Alberta Party Opposition Leader Greg Clark has released his Climate Change plan as an alternative to the forthcoming government Climate Change document.
“As opposition our job is not just to oppose, but to propose,” said Clark. “Albertans expect us to propose clear alternatives to government policy and I challenge my opposition colleagues to release their climate plans, not just complain about what the government might do.”
Clark said this is how he intends to approach his role in opposition.
“This is something we did with our shadow budget, and it is something we will continue to do,” said Clark. “We are still the only opposition party to talk in detail about how we would govern. I expect the other opposition parties to do the same.”
Alberta’s Contribution: The Alberta Party Caucus Climate Change Plan reflects the fact that Albertans want action on climate change, and acknowledges we must all do our part.
We believe much of our province’s contribution comes from innovation that improves energy efficiency, reduces carbon emissions, improves land reclamation, reduces the use of fresh water and transforms our electricity grid. We will do this by taking advantage of Alberta’s greatest natural resource; the entrepreneurial spirit of our people. It is entrepreneurs both inside and outside energy companies who will create the technologies that will help the world address climate change.
The following are the highlights of Alberta’s Contribution.
1. Clearly articulate support for continued growth of Alberta’s energy sector, including the oil sands
Communicate Alberta’s desire to contribute to global carbon reduction by becoming a hub for energy technological innovation, including partnerships between industry, government and post-secondary
Unapologetically promote Alberta’s emissions reduction successes to date and expected improvements based on our ambitious climate policies; the government must target this promotion to gain market access for Alberta’s energy products
2. Price carbon for large emitters, implement a revenue-neutral consumer carbon tax
Create “SGER 2.0”, gradually increasing carbon pricing over time and gradually lowering the emissions threshold; this price must be high enough to incent companies to implement carbon-reducing technology but not so high that it does not leave companies with the capital required to economically implement these technologies, and the capacity to compete in global export markets
Target oil sands emissions to peak in 2025
Implement a $10/t carbon tax applied to all consumption, excluding large emitters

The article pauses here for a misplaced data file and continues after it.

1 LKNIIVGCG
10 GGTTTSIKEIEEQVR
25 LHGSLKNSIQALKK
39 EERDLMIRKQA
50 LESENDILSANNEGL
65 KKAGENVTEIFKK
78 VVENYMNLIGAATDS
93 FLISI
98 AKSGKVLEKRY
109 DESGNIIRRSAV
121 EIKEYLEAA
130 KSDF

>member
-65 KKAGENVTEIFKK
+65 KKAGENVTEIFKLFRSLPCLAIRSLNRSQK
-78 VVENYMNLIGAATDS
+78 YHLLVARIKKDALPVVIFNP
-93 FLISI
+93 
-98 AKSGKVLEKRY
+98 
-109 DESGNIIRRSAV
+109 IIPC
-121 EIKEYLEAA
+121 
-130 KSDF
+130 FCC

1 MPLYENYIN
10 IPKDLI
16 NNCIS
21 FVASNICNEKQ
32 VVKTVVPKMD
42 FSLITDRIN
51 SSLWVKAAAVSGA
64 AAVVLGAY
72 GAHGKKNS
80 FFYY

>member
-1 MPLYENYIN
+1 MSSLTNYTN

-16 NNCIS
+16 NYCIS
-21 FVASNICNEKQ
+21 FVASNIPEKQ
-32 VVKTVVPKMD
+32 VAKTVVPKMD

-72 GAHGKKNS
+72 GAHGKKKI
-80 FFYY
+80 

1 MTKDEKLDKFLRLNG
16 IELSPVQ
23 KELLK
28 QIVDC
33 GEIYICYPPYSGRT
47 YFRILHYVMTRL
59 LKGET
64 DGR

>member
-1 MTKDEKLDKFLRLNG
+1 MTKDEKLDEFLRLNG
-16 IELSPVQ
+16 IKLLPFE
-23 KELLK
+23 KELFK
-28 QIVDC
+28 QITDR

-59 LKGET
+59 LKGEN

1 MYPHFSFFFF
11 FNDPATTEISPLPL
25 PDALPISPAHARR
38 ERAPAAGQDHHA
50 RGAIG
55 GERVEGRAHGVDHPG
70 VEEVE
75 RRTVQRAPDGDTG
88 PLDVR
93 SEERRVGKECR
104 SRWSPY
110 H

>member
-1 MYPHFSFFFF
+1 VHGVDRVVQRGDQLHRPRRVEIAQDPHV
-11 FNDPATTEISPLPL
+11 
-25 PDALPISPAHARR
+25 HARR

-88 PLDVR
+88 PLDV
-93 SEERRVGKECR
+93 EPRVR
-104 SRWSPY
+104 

Offset carbon tax revenue with reductions in personal and corporate taxes, support consumer-based renewables projects like rooftop solar
3. Create a world-leading R&D hub for carbon reduction, water use and reclamation projects
The government reaffirm its commitment to CCEMC so it can continue the important role of funding technology, innovation and commercialization of GHG reduction projects in Alberta
Create a “living lab” using Alberta carbon sources and other industrial facilities to test innovative ideas for emissions reduction, reclamation etc.
Include a test bed for the Carbon xPrize as part of the living lab
4. Tap into Alberta’s entrepreneurial spirit through innovation tax credits, own-plant offsets
Create a Green Innovation Tax Credit targeted at investments in new technologies that will reduce greenhouse gas emissions; start-ups and existing companies would be eligible for the tax credit
Use consumer carbon tax to reduce personal and business taxes to return Alberta’s competitive advantage and encourage entrepreneurship of all kinds
5. Explore opportunities to align Alberta’s plan with other provinces
Allocate a portion of offsets eligible to be purchased from out of province, gradually increasing over time
Ensure offsets are net-new; the policy must guard against creation of a new transfer payment system where provinces with low-carbon industries like hydroelectric production receive a disproportionate amount of Alberta carbon dollars without significant new carbon reductions
6. Significantly reduce emissions from electricity generation
Retire 85% of Alberta’s coal-fired power within 10 years, ‘dial down’ emissions on two remaining plants over their remaining useful life
Use Alberta’s deregulated electricity market to ‘dial up’ renewables through a Renewable Portfolio Standard which requires 20% of Alberta’s generation to come from renewable sources by 2020, 25% by 2025 and 30% by 2030
Ramp up natural gas as source of flexible power generation to compliment renewables
7. Energy Efficiency
Expand the energy retrofit program announced in Budget 2015 to a total of $50 million, funded from CCEMC
Provide support for micro-generation (i.e. rooftop solar), ensure regulations support consumers selling production into the grid